As we said it in Hungary: let the 'bartender' talk into it...
I feel it is a vague metaphor to have 'brain centers stimulated'- HOW? - as
persuaded them to do something? There are physiologic activities translated
(somewhere, somehow) into mental events and so far we know(?) about electric
connections. But wait: before I try to express my ignorance of what (how) to
identify as "consciousness" (even, maybe 'conscious') - Galvani's frog legs
were not attached to the braincells and reacted to the 'pain' of the
electric shock. That goes back a step from crying 'OUCH' upon an electric
shock. So, while I do not deny the role of the 'pain centers', I cannot
assign their exclusivity in the process either. My view is "complexity" of
which both brain tissues, functions, mentality and the ambiance of the body
(human etc. 'live' beings) is interactively involved - and we are pretty far
from understanding HOW and: "What else"? We are not singularities, not our
mind, not our body - which could be envisioned (I didn't even dare say:
understood) independently by themselves. Not even in THEIR (separated)
Whatever we find is useful, unless we consider it as "ALL of it".
I like Bruno's hint(?) about 'ethics' - I never had a reasonable idea what
may work in it, unless I identified it with the 'culture-related' morality.
I still question the sole effect of such ethics upon myself,. it would be a
very selfish ethics. May it be extended to include pain-centers' stimulus of
Torgny wrote: "If you are really unconscious or not conscious, you could say
indeed, but I hardly believe you are unconscious...."
As that arbitrary approach to consciousness goes in my mind (I consider it a
historical noumenon applied bt diverse authors to fit their theory) it
includes a mental side: awareness and direction of the body, response to
information we get. Total 'unconsciousness' is death. In anesthetic one
still controls not even the smooth muscles, but reflexes as well and a lot
more. Other things may be suspended (as on vacation), e.g. memory. When I
woke up after appendectomy I continued tp be angry: I argued angrily FOR
being put out instead of a local anesthetics. 'Conscious also has levels,
some within full awareness, some (partly?) hidden, yet within the active
We use these words as they 'fit' what we want to express (as all others).
The yearly Tucsan Int'l. Conferences on 'Consciousness' (I follow them since
1991) still could not agree in definitions.
To the question: " do you think *we* are conscious?" my unsolicited answer
is: we can write defkinitions by which "yes" and ofher definitions by which
"no" and don't forget the intermedietes.
Bruno mixes acting with feeling. Actors 'feel' the paycheck and "play - as
if". No fMRI involved for the role they simulate by the outside visible.
Even 'good actors' go on;y as far as the secondary phenomena of their
role-playing are involved. No actor died by the character's heart attack.
Only if they had "their own" - personal, not acted - illness. I was an
"actor" in my last job when the international management made - in my
scientific thinking - 'bad' decisions: I complied and had the next paycheck
in mind, reminding myself that I don't 'own' the company. Did not 'fire'
I still want to make some appreciative remarks to the "asifism", but this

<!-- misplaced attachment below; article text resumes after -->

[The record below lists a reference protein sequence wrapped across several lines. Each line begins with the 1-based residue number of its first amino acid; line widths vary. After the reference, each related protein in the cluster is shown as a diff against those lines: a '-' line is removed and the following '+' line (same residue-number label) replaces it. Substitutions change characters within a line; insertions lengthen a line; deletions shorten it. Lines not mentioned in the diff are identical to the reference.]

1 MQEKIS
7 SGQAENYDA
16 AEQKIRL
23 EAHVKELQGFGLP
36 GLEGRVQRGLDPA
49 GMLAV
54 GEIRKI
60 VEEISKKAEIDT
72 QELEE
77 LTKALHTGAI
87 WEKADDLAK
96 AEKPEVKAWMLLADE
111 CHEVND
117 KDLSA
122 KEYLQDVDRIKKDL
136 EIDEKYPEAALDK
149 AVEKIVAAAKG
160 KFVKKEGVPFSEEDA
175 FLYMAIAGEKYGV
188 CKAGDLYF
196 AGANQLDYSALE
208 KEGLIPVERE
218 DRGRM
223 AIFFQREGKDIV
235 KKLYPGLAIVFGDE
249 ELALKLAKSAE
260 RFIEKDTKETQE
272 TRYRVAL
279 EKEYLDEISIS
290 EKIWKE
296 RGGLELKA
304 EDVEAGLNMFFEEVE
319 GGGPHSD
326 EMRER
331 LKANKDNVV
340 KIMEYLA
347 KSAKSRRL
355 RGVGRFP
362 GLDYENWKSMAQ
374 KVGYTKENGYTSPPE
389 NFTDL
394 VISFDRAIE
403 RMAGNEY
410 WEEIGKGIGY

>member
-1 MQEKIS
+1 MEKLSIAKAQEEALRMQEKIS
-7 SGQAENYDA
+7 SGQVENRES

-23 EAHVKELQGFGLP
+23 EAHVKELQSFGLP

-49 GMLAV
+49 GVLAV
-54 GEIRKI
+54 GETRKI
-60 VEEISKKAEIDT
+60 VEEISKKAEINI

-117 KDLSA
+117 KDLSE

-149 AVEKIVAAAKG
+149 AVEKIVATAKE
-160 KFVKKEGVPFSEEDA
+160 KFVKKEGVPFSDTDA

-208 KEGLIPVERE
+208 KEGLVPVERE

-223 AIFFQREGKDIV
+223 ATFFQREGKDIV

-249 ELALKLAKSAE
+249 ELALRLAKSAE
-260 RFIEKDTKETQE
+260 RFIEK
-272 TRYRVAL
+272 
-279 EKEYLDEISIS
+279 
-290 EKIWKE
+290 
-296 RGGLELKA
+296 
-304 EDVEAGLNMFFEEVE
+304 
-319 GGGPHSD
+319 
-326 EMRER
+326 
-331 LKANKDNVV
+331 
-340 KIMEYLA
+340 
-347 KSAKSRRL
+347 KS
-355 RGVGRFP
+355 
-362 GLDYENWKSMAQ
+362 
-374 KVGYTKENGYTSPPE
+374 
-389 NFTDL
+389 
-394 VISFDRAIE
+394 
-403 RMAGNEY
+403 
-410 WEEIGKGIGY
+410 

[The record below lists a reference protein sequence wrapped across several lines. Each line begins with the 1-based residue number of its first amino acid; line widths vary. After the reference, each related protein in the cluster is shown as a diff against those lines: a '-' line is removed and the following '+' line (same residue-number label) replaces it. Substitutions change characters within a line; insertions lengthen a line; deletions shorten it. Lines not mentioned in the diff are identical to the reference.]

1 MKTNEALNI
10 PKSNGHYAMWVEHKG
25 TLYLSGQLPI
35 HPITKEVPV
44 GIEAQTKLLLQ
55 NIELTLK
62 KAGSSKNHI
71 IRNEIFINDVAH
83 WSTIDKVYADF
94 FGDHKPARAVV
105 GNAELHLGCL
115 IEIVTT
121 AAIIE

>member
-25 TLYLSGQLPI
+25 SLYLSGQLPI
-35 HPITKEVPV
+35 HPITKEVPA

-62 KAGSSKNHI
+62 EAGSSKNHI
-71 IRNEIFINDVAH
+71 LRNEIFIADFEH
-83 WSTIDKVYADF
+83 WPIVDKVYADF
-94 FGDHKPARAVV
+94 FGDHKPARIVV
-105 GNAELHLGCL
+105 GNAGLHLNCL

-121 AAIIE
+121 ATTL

one goes to Bruno's post.
On 6/6/07, Bruno Marchal <[EMAIL PROTECTED]> wrote:
> Le 04-juin-07, à 14:10, Torgny Tholerus a écrit :
> > Bruno Marchal skrev:
> > Le 01-juin-07, à 18:47, Torgny Tholerus a écrit :
> > When I am tortured, my pain center in my brain will be stimulated.
> > This
> > will cause me to try to avoid this situation (being tortured). One
> > (good) way to archive this is to start talking about "ethics". If I
> > can
> > make other human beings to "believe" that it is ethically wrong to
> > torture objects, that behave as if they were conscious, then the
> > probability that somebody will torture me decreases.
> > But if "me" is not conscious, why should us try to diminish that
> > probability?
> > My brain is constructed in such a way, that if my pain center is
> > stimulated, then I will not repeat those action that caused the pain
> > center to be stimulated. (And if my lust center is stimulated, then I
> > will repeat those actions that caused my lust center to be
> > stimulated.) My neurons in my brain are interconnected in such a way,
> > causing this behavoiur.
> All right.
> > This is all ethics is about: Trying to avoid stimulating the pain
> > center
> > in our brains.
> > Could pain exist without consciousness?
> > Do you agree that the sensation of pain is different from acting like
> > if having that sensation of pain?
> > If not movie actors would complain!
> > Pain is the same thing as the pain center in the brain being
> > stimulated.
> If you are really unconscious or not conscious, you could say this,
> indeed, but I hardly believe you are unconscious.
> In the best case your theory will work for you and other "zombie". It
> cannot work for those who admit the 1/3 distinction or the mind/body
> apparent distinction.
> You are on the fringe of being an eliminativist philosopher. What I do
> appreciate is that you offer your theory for yourself. Let me ask you
> explicitly this question, which I admit is admittedly weird to ask to a
> zombie, but: do you think *we* are conscious?
> > When movie actors behave as if they were feeling pain, then it is not
> > pain, because their pain center in their brains are not being
> > stimulated. Only their outer behaviour is the same, inside their
> > brains there will be different.
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